- The Washington Times - Friday, June 8, 2001

After less than 20 weeks in office, President George W. Bush signed the 10-year, $1.35 trillion tax-relief legislation yesterday, fulfilling his principal campaign promise in record time. With the federal tax burden now commanding as much of economic output as it did when it peaked at its record level at the height of World War II, the tax cut signed yesterday will represent much-needed relief for overtaxed Americans. Reminiscent of the growth-producing tax cuts engineered by President Reagan, it will be the largest tax cut in two decades.

Obviously relishing the moment as he signed the bill, Mr. Bush could not help but comment on the issue´s amazing evolution. "A year ago, tax relief was said to be a political impossibility," Mr. Bush recalled. "Six months ago, it was supposed to be a political liability," he said, adding, "Today, it becomes reality." As Mr. Bush was quick to note, it was a major bipartisan achievement. Twelve Democratic senators joined a nearly unanimous Republican caucus in a solid 58-33 vote, while the measure garnered a majority vote greater than 60 percent in the narrowly divided House, where 28 Democrats voted for it.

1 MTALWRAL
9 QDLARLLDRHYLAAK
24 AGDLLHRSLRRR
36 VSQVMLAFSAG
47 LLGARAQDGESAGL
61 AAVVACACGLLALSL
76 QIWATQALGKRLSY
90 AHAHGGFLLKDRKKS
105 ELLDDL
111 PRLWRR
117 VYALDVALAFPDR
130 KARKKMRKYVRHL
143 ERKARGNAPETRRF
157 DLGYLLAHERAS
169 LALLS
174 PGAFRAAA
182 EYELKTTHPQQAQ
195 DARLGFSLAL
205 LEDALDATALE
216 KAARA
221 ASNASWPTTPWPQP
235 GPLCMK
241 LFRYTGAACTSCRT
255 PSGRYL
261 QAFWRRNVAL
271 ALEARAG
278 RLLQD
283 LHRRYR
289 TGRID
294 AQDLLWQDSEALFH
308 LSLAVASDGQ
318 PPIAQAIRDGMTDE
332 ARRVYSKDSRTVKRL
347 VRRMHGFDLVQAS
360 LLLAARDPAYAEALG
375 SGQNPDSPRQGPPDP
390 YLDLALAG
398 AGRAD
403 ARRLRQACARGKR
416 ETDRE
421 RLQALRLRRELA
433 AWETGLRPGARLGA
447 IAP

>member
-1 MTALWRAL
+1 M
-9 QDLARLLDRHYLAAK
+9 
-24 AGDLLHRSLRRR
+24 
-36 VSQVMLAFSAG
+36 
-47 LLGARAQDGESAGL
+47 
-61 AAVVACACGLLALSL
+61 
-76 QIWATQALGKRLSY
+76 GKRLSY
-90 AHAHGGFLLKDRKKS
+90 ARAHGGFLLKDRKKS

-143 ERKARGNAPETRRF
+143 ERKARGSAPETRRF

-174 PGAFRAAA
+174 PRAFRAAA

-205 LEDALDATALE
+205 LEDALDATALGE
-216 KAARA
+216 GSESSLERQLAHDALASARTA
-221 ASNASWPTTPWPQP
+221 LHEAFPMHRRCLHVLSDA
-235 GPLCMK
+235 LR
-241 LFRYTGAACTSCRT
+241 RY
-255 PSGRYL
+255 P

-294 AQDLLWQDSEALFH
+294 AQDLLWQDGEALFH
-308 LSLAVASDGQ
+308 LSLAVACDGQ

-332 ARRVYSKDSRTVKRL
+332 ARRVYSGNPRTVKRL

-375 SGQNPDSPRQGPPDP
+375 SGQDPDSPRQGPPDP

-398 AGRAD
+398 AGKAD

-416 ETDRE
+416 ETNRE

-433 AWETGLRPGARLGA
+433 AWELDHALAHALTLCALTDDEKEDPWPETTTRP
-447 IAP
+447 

As a consequence of implementing the new 10 percent personal income-tax rate retroactive to Jan. 1, checks for $600 will be mailed beginning next month to families who earned at least $12,000 in taxable income last year, while singles who earned $6,000 in taxable income can expect to receive a $300 refund. And that is just the down payment. Beginning July 1, the first of a series of tax-rate reductions will be implemented, and by next January lower withholding rates with increase the take-home pay for all workers. Later, the marriage penalty will be alleviated and the estate, or death, tax will be repealed. Owing to a quirk in the Senate´s budget rules, however, the tax cut had to be sunset after 10 years in order to pass with fewer than 60 votes. So the next order of business on the tax-relief front should be to make these tax cuts permanent, a project that is already percolating in the House.

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